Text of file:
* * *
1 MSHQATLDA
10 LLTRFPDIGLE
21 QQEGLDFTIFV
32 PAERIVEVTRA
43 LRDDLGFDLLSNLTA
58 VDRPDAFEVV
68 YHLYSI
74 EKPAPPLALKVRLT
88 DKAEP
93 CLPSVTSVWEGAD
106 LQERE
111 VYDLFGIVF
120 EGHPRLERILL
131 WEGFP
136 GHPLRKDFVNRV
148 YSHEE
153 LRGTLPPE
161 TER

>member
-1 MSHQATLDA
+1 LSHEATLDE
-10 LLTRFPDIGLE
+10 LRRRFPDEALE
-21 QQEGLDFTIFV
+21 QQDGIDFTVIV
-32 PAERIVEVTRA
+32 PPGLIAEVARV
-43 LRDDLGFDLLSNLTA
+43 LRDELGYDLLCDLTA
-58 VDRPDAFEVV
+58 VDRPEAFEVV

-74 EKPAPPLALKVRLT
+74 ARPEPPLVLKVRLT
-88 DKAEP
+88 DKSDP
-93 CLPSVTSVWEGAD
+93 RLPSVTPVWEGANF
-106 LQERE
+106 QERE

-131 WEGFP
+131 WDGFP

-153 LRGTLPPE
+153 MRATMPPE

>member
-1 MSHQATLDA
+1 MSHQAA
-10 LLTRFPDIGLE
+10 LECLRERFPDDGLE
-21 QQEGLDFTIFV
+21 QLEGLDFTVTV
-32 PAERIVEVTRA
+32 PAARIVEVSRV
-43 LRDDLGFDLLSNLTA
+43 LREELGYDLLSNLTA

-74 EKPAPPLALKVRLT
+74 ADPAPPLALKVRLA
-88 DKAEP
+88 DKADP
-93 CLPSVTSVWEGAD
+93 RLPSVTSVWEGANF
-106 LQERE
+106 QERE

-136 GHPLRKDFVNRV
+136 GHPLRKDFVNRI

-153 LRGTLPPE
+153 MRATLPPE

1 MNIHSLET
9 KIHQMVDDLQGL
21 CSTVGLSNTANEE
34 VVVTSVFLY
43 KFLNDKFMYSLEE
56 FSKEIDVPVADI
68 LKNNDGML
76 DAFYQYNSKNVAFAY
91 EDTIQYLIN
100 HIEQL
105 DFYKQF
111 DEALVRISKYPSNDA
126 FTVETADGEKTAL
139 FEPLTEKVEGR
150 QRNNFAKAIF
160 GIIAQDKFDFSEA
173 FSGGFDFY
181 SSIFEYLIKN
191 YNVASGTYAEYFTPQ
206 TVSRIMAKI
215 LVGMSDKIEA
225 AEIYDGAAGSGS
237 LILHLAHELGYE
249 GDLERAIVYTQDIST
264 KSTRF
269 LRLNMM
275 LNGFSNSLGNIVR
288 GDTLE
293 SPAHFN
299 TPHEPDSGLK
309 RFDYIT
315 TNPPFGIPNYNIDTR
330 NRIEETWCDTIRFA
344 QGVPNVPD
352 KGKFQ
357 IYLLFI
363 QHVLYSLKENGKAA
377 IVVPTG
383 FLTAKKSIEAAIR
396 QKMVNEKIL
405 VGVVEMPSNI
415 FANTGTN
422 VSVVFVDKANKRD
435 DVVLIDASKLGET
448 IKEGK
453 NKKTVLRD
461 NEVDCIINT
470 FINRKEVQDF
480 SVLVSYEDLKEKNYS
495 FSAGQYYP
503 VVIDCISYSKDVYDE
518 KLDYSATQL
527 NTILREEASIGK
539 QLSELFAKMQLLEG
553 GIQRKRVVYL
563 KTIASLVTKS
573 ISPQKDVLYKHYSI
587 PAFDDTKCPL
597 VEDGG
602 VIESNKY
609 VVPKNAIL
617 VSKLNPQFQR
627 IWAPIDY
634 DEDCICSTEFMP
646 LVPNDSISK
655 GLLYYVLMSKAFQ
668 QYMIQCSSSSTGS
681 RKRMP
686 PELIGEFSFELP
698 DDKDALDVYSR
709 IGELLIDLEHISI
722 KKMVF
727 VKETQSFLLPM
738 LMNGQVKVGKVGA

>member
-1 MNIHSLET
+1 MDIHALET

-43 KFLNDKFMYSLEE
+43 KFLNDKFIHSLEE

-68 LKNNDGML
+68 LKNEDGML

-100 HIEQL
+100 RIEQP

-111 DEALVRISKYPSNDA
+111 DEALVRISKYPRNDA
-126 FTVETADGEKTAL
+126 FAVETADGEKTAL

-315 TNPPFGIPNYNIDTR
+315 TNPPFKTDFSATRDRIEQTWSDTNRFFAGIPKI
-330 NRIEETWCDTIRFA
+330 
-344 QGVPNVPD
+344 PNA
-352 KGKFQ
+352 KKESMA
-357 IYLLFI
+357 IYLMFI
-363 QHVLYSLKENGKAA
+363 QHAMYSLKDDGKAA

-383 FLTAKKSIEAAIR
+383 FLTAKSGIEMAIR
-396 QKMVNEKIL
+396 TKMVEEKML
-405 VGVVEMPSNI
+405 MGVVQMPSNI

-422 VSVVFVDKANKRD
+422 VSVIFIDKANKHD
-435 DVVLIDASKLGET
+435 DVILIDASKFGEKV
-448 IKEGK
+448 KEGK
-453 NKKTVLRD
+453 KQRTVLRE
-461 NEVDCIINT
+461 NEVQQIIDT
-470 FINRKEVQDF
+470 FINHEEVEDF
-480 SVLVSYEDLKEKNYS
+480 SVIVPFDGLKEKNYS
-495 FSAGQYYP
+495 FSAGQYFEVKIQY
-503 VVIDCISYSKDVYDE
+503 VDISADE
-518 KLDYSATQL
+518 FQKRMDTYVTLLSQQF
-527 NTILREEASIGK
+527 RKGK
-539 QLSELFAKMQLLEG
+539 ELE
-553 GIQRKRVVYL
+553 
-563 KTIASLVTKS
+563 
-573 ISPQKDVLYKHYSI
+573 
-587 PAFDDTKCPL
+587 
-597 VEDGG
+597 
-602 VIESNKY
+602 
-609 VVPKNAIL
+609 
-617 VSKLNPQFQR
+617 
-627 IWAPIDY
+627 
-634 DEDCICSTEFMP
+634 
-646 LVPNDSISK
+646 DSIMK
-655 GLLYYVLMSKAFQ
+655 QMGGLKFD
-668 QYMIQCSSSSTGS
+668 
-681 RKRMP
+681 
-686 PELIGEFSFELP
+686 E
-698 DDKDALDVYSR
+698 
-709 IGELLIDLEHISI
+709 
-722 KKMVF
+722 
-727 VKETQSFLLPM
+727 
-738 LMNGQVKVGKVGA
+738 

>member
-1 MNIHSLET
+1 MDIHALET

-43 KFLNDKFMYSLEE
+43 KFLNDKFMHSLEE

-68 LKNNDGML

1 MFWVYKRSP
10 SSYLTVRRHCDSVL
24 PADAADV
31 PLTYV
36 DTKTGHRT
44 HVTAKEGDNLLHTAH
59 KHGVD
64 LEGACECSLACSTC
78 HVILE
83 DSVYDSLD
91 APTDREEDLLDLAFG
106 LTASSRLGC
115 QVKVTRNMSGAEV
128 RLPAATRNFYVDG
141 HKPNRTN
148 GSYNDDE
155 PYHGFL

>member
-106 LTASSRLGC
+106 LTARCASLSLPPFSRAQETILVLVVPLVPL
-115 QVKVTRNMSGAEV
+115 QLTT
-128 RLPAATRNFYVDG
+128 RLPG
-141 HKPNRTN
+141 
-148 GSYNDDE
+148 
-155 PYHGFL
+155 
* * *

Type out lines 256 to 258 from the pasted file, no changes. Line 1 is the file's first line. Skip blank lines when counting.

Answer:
141 HKPNRTN
148 GSYNDDE
155 PYHGFL